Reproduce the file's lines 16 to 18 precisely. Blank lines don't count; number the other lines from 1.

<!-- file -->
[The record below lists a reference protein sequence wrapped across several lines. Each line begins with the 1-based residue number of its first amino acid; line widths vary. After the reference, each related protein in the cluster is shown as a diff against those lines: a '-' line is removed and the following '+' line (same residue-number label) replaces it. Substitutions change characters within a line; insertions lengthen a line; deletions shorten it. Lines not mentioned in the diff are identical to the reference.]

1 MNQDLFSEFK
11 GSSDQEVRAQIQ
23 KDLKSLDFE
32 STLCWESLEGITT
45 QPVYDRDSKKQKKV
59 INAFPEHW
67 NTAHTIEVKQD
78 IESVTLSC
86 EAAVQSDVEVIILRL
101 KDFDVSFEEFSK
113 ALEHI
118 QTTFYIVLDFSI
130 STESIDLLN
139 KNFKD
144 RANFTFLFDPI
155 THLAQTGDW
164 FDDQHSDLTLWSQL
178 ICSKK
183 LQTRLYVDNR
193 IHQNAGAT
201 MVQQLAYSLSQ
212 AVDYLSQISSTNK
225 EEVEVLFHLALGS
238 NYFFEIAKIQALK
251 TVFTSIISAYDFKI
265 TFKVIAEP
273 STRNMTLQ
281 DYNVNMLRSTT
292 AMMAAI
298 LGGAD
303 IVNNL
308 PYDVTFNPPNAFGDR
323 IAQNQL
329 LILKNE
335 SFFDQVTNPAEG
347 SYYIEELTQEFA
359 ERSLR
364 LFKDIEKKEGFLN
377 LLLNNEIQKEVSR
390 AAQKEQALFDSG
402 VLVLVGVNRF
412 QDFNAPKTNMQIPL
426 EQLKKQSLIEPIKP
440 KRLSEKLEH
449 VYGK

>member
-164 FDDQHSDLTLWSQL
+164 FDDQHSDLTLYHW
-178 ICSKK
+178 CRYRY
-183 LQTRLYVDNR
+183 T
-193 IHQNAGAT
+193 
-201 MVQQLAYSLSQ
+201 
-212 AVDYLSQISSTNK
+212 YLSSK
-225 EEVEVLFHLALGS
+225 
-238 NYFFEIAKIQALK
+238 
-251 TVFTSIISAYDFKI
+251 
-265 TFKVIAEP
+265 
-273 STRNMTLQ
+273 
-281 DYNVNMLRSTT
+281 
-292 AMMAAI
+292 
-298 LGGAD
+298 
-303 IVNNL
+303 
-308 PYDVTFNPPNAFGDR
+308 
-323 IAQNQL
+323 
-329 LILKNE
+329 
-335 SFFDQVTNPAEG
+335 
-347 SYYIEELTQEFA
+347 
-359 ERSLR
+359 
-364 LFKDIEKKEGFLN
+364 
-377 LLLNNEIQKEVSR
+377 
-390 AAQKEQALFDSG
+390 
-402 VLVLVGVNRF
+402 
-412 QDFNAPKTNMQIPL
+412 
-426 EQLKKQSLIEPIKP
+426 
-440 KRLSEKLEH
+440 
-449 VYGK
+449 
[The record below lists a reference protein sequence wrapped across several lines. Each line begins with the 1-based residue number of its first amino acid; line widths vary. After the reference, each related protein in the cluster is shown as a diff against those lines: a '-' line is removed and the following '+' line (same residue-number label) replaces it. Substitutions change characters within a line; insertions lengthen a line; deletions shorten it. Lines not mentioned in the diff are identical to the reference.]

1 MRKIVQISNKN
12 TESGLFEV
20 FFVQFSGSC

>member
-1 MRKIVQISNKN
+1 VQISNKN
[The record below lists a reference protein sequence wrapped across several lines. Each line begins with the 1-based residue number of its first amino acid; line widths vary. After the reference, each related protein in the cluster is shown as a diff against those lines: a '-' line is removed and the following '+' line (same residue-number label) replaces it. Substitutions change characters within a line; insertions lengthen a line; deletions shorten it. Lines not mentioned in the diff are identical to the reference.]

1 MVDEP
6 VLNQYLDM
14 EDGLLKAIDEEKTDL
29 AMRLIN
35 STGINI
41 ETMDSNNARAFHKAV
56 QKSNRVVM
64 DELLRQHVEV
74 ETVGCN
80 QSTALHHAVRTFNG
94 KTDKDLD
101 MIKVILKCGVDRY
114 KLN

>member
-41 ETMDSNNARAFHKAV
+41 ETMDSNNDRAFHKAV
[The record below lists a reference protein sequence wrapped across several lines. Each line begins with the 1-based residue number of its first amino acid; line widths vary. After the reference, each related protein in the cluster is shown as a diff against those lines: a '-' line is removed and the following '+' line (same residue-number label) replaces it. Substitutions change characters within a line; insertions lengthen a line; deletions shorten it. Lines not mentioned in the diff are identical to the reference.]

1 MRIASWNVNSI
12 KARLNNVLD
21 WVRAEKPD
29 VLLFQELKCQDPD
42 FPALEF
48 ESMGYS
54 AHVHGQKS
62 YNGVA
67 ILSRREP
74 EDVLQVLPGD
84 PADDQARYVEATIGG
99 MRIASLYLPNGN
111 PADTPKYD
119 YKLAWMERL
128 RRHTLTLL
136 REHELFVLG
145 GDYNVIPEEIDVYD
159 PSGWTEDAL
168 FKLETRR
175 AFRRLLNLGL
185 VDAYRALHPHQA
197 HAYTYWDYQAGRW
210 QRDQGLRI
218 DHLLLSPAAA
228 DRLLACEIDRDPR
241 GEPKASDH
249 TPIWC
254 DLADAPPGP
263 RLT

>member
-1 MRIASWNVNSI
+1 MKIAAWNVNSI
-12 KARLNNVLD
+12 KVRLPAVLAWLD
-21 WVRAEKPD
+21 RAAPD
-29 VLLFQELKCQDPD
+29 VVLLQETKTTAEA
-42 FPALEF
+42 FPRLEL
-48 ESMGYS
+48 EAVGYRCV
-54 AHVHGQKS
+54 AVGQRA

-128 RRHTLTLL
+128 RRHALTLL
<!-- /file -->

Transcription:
144 RANFTFLFDPI
155 THLAQTGDW
164 FDDQHSDLTLWSQL